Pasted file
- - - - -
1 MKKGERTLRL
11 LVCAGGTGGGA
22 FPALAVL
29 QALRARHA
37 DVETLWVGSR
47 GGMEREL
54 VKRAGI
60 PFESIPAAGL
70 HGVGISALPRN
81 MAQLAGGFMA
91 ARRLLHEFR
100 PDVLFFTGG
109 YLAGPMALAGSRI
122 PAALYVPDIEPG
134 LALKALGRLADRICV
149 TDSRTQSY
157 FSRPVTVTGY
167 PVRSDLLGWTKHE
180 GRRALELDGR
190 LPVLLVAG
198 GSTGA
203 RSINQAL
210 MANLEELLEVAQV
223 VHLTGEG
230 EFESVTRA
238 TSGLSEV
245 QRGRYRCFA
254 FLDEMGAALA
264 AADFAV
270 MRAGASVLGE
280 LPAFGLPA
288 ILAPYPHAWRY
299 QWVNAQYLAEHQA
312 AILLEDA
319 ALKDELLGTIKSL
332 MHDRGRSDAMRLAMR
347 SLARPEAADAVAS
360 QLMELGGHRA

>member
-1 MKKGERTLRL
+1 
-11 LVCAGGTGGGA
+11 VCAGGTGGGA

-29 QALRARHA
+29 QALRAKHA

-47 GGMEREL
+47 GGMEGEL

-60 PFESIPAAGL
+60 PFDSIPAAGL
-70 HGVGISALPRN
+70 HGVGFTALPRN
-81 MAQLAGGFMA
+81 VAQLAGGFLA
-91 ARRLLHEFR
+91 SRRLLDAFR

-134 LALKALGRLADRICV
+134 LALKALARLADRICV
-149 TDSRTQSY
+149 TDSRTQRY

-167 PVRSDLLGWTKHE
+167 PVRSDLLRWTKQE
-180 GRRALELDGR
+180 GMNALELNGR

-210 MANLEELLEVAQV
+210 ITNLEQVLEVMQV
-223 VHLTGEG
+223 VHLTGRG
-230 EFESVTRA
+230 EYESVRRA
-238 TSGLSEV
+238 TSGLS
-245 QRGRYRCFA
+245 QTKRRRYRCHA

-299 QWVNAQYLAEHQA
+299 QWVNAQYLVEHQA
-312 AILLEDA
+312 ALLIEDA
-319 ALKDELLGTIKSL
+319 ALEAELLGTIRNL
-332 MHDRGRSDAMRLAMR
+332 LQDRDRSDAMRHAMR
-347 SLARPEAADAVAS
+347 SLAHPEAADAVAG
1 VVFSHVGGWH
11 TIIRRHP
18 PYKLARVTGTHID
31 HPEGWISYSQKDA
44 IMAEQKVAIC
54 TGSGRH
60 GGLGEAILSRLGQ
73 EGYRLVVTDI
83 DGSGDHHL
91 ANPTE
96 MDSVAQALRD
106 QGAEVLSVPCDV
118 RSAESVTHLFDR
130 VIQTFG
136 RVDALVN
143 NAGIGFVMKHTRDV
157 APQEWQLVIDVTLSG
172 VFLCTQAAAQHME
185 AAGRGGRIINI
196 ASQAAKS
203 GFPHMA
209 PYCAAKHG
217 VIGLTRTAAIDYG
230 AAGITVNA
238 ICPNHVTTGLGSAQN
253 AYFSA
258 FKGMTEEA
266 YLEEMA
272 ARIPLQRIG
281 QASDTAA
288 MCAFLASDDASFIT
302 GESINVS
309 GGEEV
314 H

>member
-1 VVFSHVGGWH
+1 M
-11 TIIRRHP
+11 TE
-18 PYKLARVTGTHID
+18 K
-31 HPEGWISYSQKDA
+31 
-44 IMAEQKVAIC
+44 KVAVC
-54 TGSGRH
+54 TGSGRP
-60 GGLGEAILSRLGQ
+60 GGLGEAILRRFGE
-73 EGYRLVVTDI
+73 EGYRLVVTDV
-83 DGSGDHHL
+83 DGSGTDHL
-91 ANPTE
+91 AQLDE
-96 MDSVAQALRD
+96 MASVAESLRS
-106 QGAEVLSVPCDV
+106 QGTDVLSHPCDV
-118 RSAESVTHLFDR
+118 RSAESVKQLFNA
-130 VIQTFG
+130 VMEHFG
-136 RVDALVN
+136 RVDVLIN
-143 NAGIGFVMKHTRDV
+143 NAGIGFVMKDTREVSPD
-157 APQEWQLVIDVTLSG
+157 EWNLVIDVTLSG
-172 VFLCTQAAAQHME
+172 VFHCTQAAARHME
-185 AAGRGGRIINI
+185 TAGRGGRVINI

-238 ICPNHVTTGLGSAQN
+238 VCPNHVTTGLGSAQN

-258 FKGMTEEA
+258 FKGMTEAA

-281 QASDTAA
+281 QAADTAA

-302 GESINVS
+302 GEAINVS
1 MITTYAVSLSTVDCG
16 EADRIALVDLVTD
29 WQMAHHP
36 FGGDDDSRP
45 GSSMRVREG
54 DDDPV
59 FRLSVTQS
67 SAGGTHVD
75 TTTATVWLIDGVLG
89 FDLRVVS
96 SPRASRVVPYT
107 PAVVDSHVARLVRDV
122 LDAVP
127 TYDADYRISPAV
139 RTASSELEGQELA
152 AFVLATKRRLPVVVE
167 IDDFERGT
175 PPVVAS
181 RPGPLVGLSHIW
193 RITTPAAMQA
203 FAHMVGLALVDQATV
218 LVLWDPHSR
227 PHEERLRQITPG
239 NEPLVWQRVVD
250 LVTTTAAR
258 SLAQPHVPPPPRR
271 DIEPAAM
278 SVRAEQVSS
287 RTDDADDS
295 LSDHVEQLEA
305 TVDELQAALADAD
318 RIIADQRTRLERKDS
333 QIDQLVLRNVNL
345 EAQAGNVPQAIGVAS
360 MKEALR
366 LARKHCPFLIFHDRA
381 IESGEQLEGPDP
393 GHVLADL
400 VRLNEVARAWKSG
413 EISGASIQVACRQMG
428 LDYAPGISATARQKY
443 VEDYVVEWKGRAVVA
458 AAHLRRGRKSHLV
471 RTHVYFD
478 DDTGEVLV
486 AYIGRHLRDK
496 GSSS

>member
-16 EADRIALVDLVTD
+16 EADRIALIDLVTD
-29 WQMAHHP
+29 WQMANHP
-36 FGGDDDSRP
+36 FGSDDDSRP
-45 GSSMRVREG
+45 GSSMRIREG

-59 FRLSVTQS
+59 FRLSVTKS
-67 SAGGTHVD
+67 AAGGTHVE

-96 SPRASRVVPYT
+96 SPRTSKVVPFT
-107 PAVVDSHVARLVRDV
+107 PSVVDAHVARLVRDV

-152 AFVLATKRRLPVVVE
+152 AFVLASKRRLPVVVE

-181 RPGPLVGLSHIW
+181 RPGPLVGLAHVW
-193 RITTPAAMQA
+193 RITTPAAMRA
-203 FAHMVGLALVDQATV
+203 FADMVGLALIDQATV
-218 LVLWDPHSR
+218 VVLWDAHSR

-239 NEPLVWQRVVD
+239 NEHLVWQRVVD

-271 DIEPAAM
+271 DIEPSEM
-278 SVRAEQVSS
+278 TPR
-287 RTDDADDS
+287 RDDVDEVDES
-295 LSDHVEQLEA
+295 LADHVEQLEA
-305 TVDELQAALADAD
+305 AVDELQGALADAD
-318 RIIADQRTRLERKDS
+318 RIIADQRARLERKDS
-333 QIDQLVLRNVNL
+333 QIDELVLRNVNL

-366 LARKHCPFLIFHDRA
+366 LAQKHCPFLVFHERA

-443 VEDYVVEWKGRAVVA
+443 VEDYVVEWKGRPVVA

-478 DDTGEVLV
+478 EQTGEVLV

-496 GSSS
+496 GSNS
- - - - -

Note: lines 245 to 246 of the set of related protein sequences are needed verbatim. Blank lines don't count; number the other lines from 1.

-287 RTDDADDS
+287 RDDVDEVDES